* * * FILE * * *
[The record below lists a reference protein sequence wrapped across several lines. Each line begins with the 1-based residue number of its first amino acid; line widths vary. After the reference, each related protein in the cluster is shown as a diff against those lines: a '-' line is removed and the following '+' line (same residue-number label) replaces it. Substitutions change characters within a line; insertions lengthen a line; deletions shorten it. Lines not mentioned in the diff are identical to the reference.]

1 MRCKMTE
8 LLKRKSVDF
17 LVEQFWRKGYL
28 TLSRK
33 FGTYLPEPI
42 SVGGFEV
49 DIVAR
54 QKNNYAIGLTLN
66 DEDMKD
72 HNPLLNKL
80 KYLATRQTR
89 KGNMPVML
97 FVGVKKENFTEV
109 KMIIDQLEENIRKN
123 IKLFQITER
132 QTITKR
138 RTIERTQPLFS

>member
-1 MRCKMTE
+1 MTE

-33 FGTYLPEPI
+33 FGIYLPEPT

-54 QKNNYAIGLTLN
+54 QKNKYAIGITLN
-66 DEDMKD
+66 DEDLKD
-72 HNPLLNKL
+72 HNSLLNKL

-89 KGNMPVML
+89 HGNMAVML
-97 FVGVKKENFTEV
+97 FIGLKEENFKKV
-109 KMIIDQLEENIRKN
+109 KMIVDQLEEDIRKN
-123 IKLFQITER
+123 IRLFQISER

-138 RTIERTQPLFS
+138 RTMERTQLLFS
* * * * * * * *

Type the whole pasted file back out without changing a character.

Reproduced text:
[The record below lists a reference protein sequence wrapped across several lines. Each line begins with the 1-based residue number of its first amino acid; line widths vary. After the reference, each related protein in the cluster is shown as a diff against those lines: a '-' line is removed and the following '+' line (same residue-number label) replaces it. Substitutions change characters within a line; insertions lengthen a line; deletions shorten it. Lines not mentioned in the diff are identical to the reference.]

1 MRCKMTE
8 LLKRKSVDF
17 LVEQFWRKGYL
28 TLSRK
33 FGTYLPEPI
42 SVGGFEV
49 DIVAR
54 QKNNYAIGLTLN
66 DEDMKD
72 HNPLLNKL
80 KYLATRQTR
89 KGNMPVML
97 FVGVKKENFTEV
109 KMIIDQLEENIRKN
123 IKLFQITER
132 QTITKR
138 RTIERTQPLFS

>member
-1 MRCKMTE
+1 MTE

-33 FGTYLPEPI
+33 FGIYLPEPT

-54 QKNNYAIGLTLN
+54 QKNKYAIGITLN
-66 DEDMKD
+66 DEDLKD
-72 HNPLLNKL
+72 HNSLLNKL

-89 KGNMPVML
+89 HGNMAVML
-97 FVGVKKENFTEV
+97 FIGLKEENFKKV
-109 KMIIDQLEENIRKN
+109 KMIVDQLEEDIRKN
-123 IKLFQITER
+123 IRLFQISER

-138 RTIERTQPLFS
+138 RTMERTQLLFS